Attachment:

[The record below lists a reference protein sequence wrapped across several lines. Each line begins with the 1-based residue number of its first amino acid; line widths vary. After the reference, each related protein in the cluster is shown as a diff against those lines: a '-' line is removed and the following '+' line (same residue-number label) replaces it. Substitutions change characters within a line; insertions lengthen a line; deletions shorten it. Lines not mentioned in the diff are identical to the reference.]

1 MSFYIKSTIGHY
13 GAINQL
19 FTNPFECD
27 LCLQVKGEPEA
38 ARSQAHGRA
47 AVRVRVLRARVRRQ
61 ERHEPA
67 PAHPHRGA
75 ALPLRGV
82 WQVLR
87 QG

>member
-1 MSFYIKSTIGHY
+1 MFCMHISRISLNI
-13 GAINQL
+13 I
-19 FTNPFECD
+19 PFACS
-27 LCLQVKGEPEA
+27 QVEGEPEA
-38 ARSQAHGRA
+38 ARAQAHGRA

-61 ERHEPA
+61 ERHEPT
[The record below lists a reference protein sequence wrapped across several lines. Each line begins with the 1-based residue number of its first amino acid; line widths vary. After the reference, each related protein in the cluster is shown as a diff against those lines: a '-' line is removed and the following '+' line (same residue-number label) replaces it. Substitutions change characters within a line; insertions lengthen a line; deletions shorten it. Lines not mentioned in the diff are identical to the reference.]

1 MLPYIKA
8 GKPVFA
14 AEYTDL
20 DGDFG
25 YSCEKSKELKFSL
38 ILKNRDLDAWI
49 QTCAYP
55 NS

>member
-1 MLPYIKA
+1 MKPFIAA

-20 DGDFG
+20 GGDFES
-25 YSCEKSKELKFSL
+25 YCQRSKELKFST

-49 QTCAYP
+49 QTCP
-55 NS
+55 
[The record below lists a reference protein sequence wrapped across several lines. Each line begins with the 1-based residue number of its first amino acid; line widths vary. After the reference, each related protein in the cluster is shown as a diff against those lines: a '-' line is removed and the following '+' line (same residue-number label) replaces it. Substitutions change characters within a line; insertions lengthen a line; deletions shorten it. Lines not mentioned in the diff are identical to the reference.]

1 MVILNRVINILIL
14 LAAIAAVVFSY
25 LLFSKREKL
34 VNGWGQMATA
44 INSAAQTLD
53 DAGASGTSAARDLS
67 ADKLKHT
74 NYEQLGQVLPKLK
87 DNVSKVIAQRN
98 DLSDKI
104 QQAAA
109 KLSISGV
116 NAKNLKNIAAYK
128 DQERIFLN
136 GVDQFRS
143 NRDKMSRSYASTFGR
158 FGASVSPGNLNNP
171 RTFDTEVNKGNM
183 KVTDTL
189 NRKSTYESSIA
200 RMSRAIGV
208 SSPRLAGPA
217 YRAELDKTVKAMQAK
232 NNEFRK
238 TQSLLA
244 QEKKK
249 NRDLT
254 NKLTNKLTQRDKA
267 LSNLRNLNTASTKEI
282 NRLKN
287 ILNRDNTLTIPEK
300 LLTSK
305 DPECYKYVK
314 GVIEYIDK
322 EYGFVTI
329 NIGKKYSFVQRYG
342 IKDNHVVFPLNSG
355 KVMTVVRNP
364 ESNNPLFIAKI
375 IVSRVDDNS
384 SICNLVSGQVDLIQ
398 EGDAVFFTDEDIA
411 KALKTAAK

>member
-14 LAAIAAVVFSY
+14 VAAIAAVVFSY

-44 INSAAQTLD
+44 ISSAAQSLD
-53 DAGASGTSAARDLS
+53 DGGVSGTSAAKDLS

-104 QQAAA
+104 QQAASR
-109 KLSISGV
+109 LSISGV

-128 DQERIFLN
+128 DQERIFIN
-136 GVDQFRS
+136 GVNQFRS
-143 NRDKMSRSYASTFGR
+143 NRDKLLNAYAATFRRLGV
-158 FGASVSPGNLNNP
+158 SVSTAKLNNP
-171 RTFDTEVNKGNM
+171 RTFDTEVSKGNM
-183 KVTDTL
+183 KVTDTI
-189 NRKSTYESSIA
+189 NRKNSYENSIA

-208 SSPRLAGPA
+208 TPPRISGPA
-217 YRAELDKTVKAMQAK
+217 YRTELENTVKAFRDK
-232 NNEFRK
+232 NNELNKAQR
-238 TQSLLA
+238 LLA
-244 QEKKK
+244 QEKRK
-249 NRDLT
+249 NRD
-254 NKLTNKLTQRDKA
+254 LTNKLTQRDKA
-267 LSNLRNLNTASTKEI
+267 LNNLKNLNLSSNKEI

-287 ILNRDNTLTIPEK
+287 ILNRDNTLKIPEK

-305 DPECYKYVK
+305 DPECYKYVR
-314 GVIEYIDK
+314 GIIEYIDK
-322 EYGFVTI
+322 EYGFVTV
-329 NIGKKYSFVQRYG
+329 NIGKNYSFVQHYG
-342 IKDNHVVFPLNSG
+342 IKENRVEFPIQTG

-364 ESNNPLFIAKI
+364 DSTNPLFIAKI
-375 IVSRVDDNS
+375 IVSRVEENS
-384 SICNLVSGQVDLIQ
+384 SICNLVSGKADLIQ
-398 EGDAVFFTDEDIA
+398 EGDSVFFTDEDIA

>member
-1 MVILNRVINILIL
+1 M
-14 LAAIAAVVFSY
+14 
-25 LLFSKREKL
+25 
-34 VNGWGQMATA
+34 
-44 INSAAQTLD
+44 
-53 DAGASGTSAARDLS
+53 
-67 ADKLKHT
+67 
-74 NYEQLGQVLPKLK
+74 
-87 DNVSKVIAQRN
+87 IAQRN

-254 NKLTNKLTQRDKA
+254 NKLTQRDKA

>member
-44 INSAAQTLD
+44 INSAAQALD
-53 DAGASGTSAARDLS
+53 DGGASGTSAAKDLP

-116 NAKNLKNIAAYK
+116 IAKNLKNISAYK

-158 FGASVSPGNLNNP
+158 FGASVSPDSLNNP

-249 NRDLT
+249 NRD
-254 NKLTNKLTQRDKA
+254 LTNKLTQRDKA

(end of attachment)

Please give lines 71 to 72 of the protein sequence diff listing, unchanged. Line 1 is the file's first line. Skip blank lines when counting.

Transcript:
238 TQSLLA
244 QEKKK